Last week was the beginning of the English Summer Season, and luxury hotels dressed up for the part – or at least those in the Belgravia area did. Grosvenor Estates owns the freehold of most of the area, and every year it sponsors Belgravia in Bloom: Discover the Language of Flowers, which exactly coincides, intentionally of course, with Chelsea Flower Show. This means, says the gal, that this year, May 20-25 2019 saw hotels everywhere hosting guests in suitably flowery dresses heading off for Chelsea, but luxury hotels in Belgravia also dressed themselves up to the nines. See Andrew Coney, GM of The Hari, Belgravia, above, outside his hotel.
Yes, all the flowers in the photograph above are fresh, and a doorman counted 30 different people taking and dosting selfies in the space of 90 minutes. Even some of the 85 rooms in the hotel were decorated, too: I had enough fruit as well as flowers to keep me going for the whole Summer Season. I also, thoughtfully, had a 30cm-tall fledgling hazelnut tree, to take home and plant: it is from Tree2mydoor.com, an excellent operation doing its part to reforest our landscape (this is a tree of knowledge, said the Celts a long time ago, and eating its nuts will improve your skills, though in what I am not sure). I certainly honed my skills in enjoyable eating while I was back at The Hari – even the walls of Il Pampero, designed like the whole hotel by the brilliant Tara Bernerd, make me smile. There are old photos juxtaposed with what I call Old Dutch Still Lives.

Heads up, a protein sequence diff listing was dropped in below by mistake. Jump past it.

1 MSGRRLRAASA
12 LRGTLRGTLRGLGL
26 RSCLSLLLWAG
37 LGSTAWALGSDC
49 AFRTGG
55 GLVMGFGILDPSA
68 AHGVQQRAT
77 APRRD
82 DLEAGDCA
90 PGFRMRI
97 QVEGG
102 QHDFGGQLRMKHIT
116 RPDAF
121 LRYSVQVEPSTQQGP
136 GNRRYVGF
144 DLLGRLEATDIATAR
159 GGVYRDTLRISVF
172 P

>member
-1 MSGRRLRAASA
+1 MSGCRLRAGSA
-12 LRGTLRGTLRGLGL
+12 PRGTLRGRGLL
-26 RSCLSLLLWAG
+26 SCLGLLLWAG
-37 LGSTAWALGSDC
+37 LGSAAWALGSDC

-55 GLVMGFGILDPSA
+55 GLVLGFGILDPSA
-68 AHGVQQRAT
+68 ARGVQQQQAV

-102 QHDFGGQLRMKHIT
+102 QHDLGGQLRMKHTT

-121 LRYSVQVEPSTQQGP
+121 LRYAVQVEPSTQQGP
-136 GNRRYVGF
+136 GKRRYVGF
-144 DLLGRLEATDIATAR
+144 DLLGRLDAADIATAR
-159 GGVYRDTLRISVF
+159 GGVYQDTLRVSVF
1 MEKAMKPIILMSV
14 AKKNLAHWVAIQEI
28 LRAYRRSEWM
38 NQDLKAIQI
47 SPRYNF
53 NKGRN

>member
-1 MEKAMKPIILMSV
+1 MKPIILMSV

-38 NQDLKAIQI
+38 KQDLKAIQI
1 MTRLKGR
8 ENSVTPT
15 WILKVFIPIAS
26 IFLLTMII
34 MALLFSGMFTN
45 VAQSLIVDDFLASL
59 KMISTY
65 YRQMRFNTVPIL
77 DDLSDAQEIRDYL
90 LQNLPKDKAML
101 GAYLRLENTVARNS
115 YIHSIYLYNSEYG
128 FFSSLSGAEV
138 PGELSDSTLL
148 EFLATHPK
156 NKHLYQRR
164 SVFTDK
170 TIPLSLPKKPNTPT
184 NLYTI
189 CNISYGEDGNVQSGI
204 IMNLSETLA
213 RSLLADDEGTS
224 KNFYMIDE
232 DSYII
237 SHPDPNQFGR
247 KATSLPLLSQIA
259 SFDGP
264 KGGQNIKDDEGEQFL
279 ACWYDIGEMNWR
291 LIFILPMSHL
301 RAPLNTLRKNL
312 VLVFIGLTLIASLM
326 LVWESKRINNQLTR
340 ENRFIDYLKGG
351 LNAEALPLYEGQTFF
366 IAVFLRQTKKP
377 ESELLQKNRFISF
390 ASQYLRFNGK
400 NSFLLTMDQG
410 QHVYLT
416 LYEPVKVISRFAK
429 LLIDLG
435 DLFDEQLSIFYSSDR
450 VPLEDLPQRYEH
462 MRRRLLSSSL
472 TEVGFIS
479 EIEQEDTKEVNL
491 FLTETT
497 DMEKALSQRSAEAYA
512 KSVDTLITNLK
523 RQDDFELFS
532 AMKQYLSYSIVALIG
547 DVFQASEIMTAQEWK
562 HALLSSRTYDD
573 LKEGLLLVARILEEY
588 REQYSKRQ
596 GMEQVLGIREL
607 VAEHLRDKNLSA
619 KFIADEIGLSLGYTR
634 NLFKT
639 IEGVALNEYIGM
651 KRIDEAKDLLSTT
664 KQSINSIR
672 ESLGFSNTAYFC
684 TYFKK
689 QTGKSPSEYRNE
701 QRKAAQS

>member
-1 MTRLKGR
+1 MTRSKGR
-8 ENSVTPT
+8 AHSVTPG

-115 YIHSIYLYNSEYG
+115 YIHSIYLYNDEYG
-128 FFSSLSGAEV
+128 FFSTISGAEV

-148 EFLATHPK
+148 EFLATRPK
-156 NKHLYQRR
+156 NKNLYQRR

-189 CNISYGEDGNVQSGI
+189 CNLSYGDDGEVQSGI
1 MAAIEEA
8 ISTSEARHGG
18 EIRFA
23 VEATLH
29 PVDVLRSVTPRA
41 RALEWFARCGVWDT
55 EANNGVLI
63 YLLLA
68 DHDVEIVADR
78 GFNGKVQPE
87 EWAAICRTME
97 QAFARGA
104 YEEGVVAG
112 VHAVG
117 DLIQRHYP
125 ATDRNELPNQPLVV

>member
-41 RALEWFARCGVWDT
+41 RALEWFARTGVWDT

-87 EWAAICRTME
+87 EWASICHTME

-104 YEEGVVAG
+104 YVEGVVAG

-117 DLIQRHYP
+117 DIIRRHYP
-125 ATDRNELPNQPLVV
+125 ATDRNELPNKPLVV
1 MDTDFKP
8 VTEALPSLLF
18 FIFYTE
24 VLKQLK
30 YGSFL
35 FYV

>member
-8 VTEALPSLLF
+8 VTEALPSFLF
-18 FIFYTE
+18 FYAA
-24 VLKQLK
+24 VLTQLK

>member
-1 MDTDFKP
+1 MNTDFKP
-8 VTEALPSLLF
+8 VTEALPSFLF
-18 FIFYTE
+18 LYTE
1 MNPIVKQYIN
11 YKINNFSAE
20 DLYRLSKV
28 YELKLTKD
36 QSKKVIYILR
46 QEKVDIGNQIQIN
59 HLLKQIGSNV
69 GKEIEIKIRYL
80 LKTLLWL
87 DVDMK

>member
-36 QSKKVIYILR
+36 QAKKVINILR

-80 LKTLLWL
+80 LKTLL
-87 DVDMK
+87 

I had two splendid meals there. Chef Claudio Covino had just come back from Italy and his case must have been full of goodies. I started with burrata with baby dattterino tomatoes, named because they are date-shaped, and they hang off the vine in date-like clusters. And then the Milanese here is truly memorable, flattened to near paper-thin, with a half of an enormous round Sorrento lemon – and the wine had to be Italian, namely a Vajra Dolcetto d’Alba 2017, one of seven DOC wines from north-west Piedmont. After that, up in room 703, my bedtime reading was obvious, looking a copy of a newly-published hardback, Tara Bernerd: Place, Rizzoli 2019.
Andrew Coney says he gets tremendous enjoyment from running a hotel with so much personality – for a time his business card replaced the words ‘General Manager’ by ‘Chief Mischief Maker’ and he strongly believes most hotels take themselves too seriously. Evidently his 120-strong team agrees. They are attracted by quarterly health checks, monthly back massages, a chiropodist, discounts in local stores. Online learning opportunities, say to learn foreign languages, are another draw. And although I did not see it I am sure the staff restaurant’s food is fabulous too (are their eggs the colour of my breakfast omelette which Andrew Coney did say came from Italian hens, but then he admits he likes a bit of mischief now and then). They are all so passionate: Guest Relations Joanna Swiecka, from Warsaw, spend hours, for instance, researching tomorrow’s guests – hence my own ‘thirst for knowledge’. As I left this luxury hotel, at 8 a.m., Joanna and her boss were already there, and, outside, people were already photographing that wall of flowers.